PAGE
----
WRITTEN BY BRIAN BINGAMAN
@brianbingaman on Twitter
Two of the U.S. Constitution’s Amendments are about alcohol — one to ban it and one to undo the ban.
“American Spirits: The Rise and Fall of Prohibition,” which first brought the story of the Prohibition era to life at the National Constitution Center in 2012, is back in Philadelphia through July 16.
The 5,000-square-foot blockbuster of an exhibit features over 100 artifacts, from the dawn of the temperance movement, through the Roaring ’20s and the unprecedented repeal of a Constitutional Amendment, including:
A modified “Whiskey Six” six-cylinder car used by bootleggers to hide and transport illegal booze and drive fast enough to evade authorities. This practice of souping up cars sparked America’s love affair with auto racing, leading to the formation of NASCAR.
Original ratification copies of the 18th and 21st Amendments.
Flapper dresses, cocktail couture and other women’s and men’s fashion accessories from the 1920s.
Home manufacturing items with which Americans made their own beer and liquor.
An official guilty verdict against Al Capone, convicting the infamous crime boss of tax evasion.
An angry letter written in 1921 to Andrew Volstead, the U.S. Representative from Minnesota that introduced the National Prohibition Act of 1919, which led to the 18th Amendment. “That people like you are enabled to enact your narrow views into laws, simply because the average citizen is too busy to prevent it, is an evil in the system of government which some day will be blotted out,” the typewritten letter says. “The people are beginning to wake up, and when they do and realize what you have put across, they’ll blot you out of political existence.”
Volstead was out of Congress less than two years after the letter was written, but not before he served in the House of Representatives 20 years. His house is a National Historic Landmark.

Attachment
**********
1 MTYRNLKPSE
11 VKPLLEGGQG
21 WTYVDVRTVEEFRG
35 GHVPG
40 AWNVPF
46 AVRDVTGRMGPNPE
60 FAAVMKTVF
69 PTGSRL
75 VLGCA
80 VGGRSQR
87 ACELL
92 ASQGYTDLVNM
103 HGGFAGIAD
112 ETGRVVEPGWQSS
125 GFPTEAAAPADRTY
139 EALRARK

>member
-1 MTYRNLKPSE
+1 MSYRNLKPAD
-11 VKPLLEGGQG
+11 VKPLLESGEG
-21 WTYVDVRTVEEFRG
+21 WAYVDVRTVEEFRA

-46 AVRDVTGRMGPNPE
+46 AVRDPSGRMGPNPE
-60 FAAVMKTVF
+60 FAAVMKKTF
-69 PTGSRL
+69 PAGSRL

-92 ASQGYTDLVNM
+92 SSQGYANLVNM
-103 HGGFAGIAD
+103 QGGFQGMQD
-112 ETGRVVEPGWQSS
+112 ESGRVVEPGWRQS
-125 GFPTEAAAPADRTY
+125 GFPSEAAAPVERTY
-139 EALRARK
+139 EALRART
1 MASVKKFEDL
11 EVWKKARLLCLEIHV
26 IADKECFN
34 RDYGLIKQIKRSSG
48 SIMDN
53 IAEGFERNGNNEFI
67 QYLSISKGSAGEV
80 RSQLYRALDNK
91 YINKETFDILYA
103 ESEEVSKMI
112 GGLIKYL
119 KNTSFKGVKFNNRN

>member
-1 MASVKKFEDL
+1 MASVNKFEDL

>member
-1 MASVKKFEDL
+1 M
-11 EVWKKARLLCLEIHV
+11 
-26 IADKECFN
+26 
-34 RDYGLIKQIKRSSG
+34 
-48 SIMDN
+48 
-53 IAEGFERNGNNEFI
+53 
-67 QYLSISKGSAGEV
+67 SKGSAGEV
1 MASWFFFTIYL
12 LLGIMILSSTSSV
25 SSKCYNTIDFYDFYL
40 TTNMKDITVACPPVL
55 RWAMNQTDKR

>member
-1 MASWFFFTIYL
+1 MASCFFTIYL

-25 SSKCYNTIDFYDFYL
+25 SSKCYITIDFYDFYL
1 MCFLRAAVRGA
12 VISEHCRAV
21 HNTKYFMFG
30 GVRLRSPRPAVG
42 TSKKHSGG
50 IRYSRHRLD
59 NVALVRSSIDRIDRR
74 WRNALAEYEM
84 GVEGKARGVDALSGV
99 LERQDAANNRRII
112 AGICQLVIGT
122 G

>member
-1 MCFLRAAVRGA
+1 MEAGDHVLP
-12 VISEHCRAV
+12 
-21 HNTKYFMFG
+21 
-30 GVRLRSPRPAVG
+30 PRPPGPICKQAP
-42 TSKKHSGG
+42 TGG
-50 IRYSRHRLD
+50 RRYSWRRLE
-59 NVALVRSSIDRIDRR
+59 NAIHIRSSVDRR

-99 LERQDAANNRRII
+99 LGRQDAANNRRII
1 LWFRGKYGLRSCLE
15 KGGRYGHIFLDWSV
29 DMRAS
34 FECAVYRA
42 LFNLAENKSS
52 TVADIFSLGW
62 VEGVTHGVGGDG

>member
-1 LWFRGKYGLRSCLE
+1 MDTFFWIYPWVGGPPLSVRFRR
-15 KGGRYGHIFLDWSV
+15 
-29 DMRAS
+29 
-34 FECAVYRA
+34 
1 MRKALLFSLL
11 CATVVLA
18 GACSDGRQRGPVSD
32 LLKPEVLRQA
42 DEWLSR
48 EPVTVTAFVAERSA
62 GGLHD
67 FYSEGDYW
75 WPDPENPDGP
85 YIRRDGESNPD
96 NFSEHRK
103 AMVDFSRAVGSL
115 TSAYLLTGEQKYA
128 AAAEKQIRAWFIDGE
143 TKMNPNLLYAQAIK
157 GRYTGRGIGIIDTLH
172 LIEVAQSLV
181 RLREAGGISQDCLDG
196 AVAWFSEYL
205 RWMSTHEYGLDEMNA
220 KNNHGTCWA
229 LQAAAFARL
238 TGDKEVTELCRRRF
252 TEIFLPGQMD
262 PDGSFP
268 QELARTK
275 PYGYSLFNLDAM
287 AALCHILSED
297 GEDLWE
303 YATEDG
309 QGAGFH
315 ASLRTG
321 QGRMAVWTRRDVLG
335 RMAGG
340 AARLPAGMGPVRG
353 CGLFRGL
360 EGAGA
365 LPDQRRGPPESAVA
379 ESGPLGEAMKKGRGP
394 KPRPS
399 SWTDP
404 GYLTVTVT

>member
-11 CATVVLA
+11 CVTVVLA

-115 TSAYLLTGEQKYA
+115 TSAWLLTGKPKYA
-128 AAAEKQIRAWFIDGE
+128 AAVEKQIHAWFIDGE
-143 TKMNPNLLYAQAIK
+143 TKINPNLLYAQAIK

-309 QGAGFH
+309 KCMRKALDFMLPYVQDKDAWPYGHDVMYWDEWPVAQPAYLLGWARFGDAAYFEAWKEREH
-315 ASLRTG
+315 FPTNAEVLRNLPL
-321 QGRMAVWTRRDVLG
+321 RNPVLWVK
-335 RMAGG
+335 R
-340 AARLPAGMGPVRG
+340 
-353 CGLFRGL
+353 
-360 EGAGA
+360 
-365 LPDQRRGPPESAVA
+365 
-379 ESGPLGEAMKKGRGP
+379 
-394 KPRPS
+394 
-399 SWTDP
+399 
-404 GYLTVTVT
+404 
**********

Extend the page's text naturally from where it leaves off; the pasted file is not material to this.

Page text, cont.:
An old-school candlestick telephone used by former Seattle police officer Roy Olmstead to operate his bootlegging empire. He was the plaintiff in Olmstead vs. United States, one of the most important Fourth Amendment cases to arise during Prohibition.
Why was booze made illegal?
Check out the displays about alcohol’s impact on American society in the 1800s. Apparently 1830 was the highest year of per capita consumption on record — drastically different compared to today.
Part of the exhibit involves sitting in a pew of a recreated early-1900s church and learning about the rise of the Anti-Saloon League. However the temperance movement was more complicated than moral outrage over drunken bad behavior. Take a quiz to see if you would have been a “wet” (opposed to prohibition) or a “dry” (in support of prohibition) 100 years ago.
So speakeasies were illegal bars?
The 18th Amendment outlawed production, importation, transportation and sale of all alcoholic beverages, starting in 1920. In “American Spirits” you can step inside a recreated speakeasy to learn the Charleston and explore the music, fashion and culture that made the ’20s roar.
Also, see if you would know what could and could not be consumed under the rules in the “Is it Legal?” interactive quiz.
What other visitor experience elements should I look for?
Play a federal Prohibition agent chasing rumrunners in a custom-built video game.
Join gangsters Al Capone, Lucky Luciano and Meyer Lansky in a criminal line up for a photo opportunity.
View a newsreel reporting on the latest repeal-related events, projected in a 1930s-style theater.
References to the women’s suffrage movement and the 19th Amendment, which gave women the right to vote.
Where in Philly is the National Constitution Center?
525 Arch St. on Independence Mall.
When can I go?
“American Spirits: The Rise and Fall of Prohibition” continues through July 16. Hours are 9:30 a.m. to 5 p.m. Mondays through Saturdays, noon to 5 p.m. Sundays.
How much are tickets?
$17.50, $14 for youths 6-18, free for members, active military personnel and children 5 and under.